Today marks the release of a new full-length album by Do Make Say Think: Stubborn Persistent Illusions.
The band wastes no time in piling up layers of guitars, effects, and energetic drums on the first track, “War on Torpor.” The opener is reminiscent of some of Godspeed You! Black Emperor’s best builds, minus the waiting. The song does, indeed, slay the listener’s torpor. You’ll feel your blood pressure rise a bit as you listen, and the song never settles into much of a repetitive groove. No matter–it’s aurally stimulating, and the band finally comes back to the song’s opening motif in the last part of the track.
From there, Do Make Say Think tones it down a bit with a 10-minute track two, “Horripilation.” Yes, I had to look up the word, too: “the erection of hairs on the skin due to cold, fear, or excitement.” AKA goose bumps.
It’s at this point in the record–and for its remainder–that the band tests the listener’s allegiance to whatever people mean when they say “post-rock.” To be fair, Do Make Say Think are more creative, tighter, and experimental than many other bands in this genre–think Don Caballero rather than This Will Destroy You. But if you’re looking for hooks, they seem in short supply here. By track three, “A Murder of Thoughts,” only the most patient of non-fans won’t be reaching for the fast-forward button.
Even so, there are some real bright spots on the album: a couple minutes into “Boundless,” the band locks into a groove you’ll be glad goes on for minutes, even as textures build and change on top of the steady drums. And all eight minutes of “As Far as the Eye Can See” are interesting. The musicianship on the album is really good–a trait that made up for this reviewer’s not infrequent sense of torpor when listening, propelling me to want to continue experiencing the album as a whole.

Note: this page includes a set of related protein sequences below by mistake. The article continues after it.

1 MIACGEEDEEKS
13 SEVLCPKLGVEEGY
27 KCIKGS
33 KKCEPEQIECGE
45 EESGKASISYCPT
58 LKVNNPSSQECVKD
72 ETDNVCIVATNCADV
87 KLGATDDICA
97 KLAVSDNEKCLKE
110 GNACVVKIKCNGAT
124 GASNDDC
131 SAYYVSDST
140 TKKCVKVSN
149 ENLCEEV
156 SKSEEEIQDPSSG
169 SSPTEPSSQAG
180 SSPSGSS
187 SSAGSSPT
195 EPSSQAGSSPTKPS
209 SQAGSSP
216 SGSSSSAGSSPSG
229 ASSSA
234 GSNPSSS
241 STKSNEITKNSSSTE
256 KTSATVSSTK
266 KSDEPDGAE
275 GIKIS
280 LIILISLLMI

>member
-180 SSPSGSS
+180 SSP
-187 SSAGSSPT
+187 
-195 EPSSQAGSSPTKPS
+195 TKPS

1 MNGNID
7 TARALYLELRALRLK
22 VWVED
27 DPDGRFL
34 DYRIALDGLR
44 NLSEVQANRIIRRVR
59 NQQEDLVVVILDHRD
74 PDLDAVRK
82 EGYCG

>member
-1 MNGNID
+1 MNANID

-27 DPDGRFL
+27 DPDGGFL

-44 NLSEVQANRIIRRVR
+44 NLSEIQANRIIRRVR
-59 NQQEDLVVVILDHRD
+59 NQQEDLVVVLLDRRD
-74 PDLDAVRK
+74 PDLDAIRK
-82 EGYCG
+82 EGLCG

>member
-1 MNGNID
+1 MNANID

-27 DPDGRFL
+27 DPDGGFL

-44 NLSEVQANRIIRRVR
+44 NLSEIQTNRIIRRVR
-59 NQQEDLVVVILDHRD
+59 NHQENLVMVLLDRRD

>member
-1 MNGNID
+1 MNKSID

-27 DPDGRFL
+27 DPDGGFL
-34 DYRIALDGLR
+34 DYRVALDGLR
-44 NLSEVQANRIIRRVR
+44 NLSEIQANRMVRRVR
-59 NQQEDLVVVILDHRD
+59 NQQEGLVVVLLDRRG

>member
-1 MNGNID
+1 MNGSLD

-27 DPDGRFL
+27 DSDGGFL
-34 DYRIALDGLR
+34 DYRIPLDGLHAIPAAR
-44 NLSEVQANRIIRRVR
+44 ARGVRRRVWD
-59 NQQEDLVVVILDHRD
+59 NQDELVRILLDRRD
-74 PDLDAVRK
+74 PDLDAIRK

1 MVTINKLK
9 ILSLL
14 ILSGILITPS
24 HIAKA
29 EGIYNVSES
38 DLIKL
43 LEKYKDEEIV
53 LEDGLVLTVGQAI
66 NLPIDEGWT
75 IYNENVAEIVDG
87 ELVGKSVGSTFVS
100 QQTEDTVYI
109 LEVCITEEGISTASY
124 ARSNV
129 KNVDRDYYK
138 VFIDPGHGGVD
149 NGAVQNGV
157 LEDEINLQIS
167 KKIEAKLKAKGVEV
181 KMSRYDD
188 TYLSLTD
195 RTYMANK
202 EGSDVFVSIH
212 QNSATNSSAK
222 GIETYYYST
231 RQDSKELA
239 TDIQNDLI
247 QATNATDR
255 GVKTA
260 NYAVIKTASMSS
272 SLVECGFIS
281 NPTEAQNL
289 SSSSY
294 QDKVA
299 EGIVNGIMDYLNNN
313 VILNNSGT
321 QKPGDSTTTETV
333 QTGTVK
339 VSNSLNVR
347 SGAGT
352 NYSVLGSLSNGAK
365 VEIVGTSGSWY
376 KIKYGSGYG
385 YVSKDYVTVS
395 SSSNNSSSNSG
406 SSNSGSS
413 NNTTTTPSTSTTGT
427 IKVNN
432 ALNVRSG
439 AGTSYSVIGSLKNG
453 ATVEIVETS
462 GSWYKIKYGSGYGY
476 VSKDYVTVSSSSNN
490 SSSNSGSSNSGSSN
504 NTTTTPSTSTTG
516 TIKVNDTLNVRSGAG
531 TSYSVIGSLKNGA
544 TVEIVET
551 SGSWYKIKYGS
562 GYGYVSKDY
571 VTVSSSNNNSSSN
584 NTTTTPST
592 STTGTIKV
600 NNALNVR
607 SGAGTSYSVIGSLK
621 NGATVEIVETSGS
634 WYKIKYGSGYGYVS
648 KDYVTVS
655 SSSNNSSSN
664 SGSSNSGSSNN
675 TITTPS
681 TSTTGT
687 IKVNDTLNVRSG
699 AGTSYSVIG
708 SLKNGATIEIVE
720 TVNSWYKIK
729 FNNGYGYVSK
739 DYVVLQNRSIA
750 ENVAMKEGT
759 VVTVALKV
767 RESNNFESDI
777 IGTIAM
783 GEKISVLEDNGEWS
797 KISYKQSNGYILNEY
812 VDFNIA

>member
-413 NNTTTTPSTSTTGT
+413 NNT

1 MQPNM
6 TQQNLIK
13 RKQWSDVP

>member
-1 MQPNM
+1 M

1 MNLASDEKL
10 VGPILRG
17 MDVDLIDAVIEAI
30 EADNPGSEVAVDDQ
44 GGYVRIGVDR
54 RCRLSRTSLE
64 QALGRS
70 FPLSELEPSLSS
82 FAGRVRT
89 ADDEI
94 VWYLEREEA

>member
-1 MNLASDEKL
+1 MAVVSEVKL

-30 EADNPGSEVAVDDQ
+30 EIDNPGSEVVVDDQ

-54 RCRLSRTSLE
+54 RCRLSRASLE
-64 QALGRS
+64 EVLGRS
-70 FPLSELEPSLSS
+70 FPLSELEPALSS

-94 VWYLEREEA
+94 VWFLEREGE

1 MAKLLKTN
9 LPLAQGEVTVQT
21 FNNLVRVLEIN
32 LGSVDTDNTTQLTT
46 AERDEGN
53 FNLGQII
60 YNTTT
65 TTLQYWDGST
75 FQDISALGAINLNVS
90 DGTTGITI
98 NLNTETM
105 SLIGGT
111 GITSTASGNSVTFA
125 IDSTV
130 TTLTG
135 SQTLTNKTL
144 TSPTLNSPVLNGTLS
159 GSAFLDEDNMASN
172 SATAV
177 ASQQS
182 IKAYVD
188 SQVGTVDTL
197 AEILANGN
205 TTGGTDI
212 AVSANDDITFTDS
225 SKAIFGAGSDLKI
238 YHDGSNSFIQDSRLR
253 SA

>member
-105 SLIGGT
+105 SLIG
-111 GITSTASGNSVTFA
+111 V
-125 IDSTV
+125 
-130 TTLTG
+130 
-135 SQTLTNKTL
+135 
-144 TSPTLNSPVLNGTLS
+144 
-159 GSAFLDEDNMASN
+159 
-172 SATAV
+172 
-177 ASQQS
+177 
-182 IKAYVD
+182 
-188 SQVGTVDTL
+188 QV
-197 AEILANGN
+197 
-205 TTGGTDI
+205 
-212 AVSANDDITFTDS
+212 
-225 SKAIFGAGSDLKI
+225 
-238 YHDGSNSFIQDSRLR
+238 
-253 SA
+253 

In contrast to instrumental rock bands like Caspian and Mogwai, there is nary a vocal line to be found on the album. But there are enough riffs, layers, lines, changes, motifs, and grooves that you’ll probably want to listen to this album at least two times through before you feel confident making up your mind about it.
At nine tracks and an hour long, Do Make Say Think have given their patient listeners much to digest in their first record in eight years. Your mileage may vary. I don’t think this will compete for Album of the Year (I give the edge so far to the new Slowdive… so good). But I also suspect this album will live up to its name and stubbornly, persistently grow on me and all who take the time to carefully listen.
Check out Stubborn Persistent Illusions here at Constellation Records.
Thanks to the kind folks at Constellation Records for giving me early access to the album so I could write the review.